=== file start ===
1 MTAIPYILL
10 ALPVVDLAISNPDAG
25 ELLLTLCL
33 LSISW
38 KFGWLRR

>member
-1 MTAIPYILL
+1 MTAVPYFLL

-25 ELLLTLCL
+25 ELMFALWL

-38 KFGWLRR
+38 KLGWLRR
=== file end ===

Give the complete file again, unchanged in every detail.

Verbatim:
1 MTAIPYILL
10 ALPVVDLAISNPDAG
25 ELLLTLCL
33 LSISW
38 KFGWLRR

>member
-1 MTAIPYILL
+1 MTAVPYFLL

-25 ELLLTLCL
+25 ELMFALWL

-38 KFGWLRR
+38 KLGWLRR